From Publishers Weekly
On November 22, 2003, the Ohio State Buckeyes and Michigan Wolverines faced each other on the gridiron for the 100th time in one of the most famous football rivalries. Over 100,000 fans attended the "celebration," proving their special devotion (or mania). Emmanuel (Extreme Encounters
) focuses on the century-plus of heated battles between the two schools with a combination of humor and drama, frat-house intensity and more "mature" pride. The schools first tangled in 1897 and have been bashing each other yearly since (with a hiatus from 1913 to 1918). Some of the greatest coaches and players in college football, including Woody Hayes, Bo Schembechler, Archie Griffin and Charles Woodson, made their names in these heated affairs. Michigan has a 57–37 margin (with six ties), thanks in part to victories in their first 15 meetings. Emmanuel does a marvelous job of conveying not only the competition between the athletes but the ancillary bits and pieces—the less-than-ideal game conditions, the spirit of the marching bands and, in particular, the loyalty of classmates and family—that go into making this a special competition. Most of the book is devoted to the fans, however, who bask in the reflected glory of their team's success. For the stats nuts, Emmanuel offers an appendix including the results of each of the 100 games. (Sept.)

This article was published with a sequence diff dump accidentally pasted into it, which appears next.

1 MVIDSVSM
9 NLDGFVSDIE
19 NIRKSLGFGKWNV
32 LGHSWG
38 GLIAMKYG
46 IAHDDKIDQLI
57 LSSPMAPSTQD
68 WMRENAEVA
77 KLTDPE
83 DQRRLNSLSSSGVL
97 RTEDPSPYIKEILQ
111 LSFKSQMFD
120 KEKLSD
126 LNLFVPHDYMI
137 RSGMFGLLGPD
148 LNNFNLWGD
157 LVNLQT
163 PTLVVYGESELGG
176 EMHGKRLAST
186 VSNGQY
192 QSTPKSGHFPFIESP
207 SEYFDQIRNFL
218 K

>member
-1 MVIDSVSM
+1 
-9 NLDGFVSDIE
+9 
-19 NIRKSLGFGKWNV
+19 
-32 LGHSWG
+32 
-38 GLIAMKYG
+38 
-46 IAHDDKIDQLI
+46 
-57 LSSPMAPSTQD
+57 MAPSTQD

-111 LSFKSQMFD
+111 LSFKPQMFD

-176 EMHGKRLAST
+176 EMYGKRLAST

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Beyond the controversial bowl-game rankings, college football is defined by its rivalries. Near the top of the list is Ohio State versus Michigan. Both are perennial powers, they play in the same conference, and they share a border. Emmanuel traces the history of this storied rivalry back to its 1897 roots. The first 15 games were all won by Michigan, with the exception of two ties. The rivalry heated up through the next few decades and took on its current fervor until the late 1960s, when Michigan hired Bo Schembechler as head coach to counter Ohio State's legendary Woody Hayes. Emmanuel's research took him to newspaper and magazine accounts as well as interviews with former participants in what fans call "The Game." His play-by-play accounts are a bit lengthy, but he captures the drama inherent in each one by providing a context (conference title at stake, etc.) as well as a sense of the on-field player matchups. Carefully researched and written with panache. Wes LukowskyCopyright © American Library Association. All rights reserved
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